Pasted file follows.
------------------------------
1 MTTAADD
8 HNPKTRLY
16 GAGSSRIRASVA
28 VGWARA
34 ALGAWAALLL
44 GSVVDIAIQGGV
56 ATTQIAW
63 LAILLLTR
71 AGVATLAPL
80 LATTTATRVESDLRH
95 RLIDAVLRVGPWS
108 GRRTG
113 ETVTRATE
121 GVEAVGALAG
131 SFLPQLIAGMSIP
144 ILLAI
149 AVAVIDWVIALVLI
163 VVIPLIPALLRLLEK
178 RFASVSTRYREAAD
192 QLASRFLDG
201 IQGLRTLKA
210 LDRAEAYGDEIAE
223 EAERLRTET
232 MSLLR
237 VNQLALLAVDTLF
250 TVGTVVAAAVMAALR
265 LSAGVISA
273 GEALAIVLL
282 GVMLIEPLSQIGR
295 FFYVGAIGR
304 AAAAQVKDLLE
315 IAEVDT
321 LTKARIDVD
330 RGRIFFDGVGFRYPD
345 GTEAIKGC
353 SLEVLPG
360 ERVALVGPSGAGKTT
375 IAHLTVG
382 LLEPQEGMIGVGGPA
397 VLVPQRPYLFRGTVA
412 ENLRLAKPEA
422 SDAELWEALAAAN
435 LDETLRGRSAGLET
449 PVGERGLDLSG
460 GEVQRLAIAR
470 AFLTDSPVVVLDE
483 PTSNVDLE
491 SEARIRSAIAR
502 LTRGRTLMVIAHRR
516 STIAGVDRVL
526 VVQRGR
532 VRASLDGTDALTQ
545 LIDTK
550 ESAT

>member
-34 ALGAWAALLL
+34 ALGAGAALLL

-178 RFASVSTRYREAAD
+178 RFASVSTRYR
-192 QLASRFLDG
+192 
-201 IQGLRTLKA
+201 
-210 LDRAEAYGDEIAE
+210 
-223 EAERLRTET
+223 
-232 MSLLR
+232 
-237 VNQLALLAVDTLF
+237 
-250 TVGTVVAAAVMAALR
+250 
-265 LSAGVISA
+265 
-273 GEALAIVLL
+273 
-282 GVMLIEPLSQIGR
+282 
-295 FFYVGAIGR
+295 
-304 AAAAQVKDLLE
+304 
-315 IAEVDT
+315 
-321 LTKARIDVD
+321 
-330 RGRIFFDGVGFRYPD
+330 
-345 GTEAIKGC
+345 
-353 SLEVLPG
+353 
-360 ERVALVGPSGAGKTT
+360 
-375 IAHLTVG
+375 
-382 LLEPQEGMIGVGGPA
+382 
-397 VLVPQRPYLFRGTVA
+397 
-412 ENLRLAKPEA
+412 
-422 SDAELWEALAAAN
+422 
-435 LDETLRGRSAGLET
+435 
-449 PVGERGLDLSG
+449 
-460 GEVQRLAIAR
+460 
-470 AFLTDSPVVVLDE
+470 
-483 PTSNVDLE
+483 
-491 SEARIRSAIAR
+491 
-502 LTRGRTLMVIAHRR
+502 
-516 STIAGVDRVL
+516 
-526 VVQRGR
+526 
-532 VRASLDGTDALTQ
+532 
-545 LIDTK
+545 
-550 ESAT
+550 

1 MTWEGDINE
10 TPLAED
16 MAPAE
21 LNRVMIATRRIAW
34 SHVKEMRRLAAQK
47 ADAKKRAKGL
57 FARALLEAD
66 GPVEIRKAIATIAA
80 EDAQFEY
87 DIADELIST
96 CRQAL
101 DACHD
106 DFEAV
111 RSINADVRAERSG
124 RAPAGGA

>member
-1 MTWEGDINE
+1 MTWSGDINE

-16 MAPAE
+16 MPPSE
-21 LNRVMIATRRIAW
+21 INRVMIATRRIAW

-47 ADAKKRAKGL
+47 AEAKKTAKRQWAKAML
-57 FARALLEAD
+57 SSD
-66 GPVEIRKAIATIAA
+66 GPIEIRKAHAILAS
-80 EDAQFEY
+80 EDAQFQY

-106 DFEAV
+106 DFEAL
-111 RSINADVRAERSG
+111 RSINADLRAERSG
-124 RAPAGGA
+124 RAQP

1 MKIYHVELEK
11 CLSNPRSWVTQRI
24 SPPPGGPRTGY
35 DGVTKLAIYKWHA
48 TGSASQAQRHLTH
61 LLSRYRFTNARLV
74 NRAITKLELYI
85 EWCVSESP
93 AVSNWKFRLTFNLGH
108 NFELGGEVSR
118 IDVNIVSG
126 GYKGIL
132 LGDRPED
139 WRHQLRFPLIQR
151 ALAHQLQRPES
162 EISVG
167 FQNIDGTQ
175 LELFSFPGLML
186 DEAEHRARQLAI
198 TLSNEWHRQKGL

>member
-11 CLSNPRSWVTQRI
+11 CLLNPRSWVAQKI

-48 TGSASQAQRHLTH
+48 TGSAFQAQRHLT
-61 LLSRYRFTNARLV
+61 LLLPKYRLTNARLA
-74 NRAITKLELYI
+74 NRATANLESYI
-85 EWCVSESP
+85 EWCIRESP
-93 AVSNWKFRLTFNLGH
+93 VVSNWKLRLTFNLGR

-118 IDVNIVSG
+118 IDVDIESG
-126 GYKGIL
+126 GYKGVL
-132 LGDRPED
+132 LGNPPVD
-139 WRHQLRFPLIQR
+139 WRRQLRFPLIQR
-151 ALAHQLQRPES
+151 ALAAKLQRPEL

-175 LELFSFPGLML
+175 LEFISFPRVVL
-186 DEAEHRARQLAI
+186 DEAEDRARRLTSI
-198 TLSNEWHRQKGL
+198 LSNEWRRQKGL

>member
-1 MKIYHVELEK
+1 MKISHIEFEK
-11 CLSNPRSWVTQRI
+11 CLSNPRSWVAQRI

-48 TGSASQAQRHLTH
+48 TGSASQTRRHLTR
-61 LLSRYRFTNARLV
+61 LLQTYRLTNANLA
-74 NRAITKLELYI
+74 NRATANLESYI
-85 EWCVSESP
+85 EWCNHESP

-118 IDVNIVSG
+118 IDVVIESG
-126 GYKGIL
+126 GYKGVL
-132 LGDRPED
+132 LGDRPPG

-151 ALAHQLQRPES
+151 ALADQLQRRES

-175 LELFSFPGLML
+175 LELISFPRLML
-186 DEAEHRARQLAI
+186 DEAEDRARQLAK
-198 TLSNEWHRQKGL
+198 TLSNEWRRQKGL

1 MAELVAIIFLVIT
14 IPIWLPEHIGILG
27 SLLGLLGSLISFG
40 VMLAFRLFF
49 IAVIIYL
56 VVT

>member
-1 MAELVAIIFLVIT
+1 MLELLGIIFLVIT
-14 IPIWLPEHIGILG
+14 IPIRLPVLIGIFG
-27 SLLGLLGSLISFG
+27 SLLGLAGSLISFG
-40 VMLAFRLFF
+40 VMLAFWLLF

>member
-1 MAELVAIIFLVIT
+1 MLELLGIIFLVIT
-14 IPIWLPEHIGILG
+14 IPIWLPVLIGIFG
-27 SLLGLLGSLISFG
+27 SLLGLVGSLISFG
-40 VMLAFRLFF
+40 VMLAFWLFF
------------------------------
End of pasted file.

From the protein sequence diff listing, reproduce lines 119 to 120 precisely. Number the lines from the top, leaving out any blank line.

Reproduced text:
+502 
-516 STIAGVDRVL